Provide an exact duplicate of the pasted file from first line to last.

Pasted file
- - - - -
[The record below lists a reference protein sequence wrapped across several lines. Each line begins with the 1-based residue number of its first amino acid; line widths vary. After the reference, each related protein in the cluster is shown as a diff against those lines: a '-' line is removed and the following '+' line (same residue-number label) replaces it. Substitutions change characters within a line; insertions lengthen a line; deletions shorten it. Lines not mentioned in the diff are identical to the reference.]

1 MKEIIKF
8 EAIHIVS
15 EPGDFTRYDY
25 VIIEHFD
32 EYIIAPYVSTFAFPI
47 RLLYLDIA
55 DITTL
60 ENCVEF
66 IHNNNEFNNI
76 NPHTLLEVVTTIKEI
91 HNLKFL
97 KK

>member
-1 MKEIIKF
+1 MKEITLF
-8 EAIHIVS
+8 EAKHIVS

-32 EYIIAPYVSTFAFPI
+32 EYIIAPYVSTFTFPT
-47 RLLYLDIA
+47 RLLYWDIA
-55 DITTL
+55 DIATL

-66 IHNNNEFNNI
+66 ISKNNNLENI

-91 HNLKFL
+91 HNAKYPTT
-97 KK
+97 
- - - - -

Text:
[The record below lists a reference protein sequence wrapped across several lines. Each line begins with the 1-based residue number of its first amino acid; line widths vary. After the reference, each related protein in the cluster is shown as a diff against those lines: a '-' line is removed and the following '+' line (same residue-number label) replaces it. Substitutions change characters within a line; insertions lengthen a line; deletions shorten it. Lines not mentioned in the diff are identical to the reference.]

1 MKEIIKF
8 EAIHIVS
15 EPGDFTRYDY
25 VIIEHFD
32 EYIIAPYVSTFAFPI
47 RLLYLDIA
55 DITTL
60 ENCVEF
66 IHNNNEFNNI
76 NPHTLLEVVTTIKEI
91 HNLKFL
97 KK

>member
-1 MKEIIKF
+1 MKEITLF
-8 EAIHIVS
+8 EAKHIVS

-32 EYIIAPYVSTFAFPI
+32 EYIIAPYVSTFTFPT
-47 RLLYLDIA
+47 RLLYWDIA
-55 DITTL
+55 DIATL

-66 IHNNNEFNNI
+66 ISKNNNLENI

-91 HNLKFL
+91 HNAKYPTT
-97 KK
+97 